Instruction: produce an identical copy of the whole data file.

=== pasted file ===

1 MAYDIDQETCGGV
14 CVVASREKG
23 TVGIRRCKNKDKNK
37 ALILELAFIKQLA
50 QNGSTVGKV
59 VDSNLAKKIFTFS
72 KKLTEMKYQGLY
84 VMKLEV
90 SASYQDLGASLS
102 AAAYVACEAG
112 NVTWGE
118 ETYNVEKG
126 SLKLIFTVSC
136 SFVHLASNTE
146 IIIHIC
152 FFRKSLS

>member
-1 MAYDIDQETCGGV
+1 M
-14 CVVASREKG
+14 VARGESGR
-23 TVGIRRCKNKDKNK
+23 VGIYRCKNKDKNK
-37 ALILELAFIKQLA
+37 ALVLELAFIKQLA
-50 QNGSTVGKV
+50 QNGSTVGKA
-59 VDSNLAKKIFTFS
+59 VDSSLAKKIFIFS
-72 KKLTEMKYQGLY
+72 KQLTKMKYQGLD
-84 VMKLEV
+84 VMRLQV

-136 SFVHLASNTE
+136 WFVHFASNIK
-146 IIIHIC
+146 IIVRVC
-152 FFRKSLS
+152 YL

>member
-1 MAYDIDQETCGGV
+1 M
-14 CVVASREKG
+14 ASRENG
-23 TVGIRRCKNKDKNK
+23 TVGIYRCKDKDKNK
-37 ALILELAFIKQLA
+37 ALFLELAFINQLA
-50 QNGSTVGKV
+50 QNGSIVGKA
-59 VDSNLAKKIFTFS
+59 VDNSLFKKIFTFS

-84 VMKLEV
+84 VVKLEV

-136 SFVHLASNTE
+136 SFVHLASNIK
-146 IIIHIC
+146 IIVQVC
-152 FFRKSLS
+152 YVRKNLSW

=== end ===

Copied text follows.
1 MAYDIDQETCGGV
14 CVVASREKG
23 TVGIRRCKNKDKNK
37 ALILELAFIKQLA
50 QNGSTVGKV
59 VDSNLAKKIFTFS
72 KKLTEMKYQGLY
84 VMKLEV
90 SASYQDLGASLS
102 AAAYVACEAG
112 NVTWGE
118 ETYNVEKG
126 SLKLIFTVSC
136 SFVHLASNTE
146 IIIHIC
152 FFRKSLS

>member
-1 MAYDIDQETCGGV
+1 M
-14 CVVASREKG
+14 VARGESGR
-23 TVGIRRCKNKDKNK
+23 VGIYRCKNKDKNK
-37 ALILELAFIKQLA
+37 ALVLELAFIKQLA
-50 QNGSTVGKV
+50 QNGSTVGKA
-59 VDSNLAKKIFTFS
+59 VDSSLAKKIFIFS
-72 KKLTEMKYQGLY
+72 KQLTKMKYQGLD
-84 VMKLEV
+84 VMRLQV

-136 SFVHLASNTE
+136 WFVHFASNIK
-146 IIIHIC
+146 IIVRVC
-152 FFRKSLS
+152 YL

>member
-1 MAYDIDQETCGGV
+1 M
-14 CVVASREKG
+14 ASRENG
-23 TVGIRRCKNKDKNK
+23 TVGIYRCKDKDKNK
-37 ALILELAFIKQLA
+37 ALFLELAFINQLA
-50 QNGSTVGKV
+50 QNGSIVGKA
-59 VDSNLAKKIFTFS
+59 VDNSLFKKIFTFS

-84 VMKLEV
+84 VVKLEV

-136 SFVHLASNTE
+136 SFVHLASNIK
-146 IIIHIC
+146 IIVQVC
-152 FFRKSLS
+152 YVRKNLSW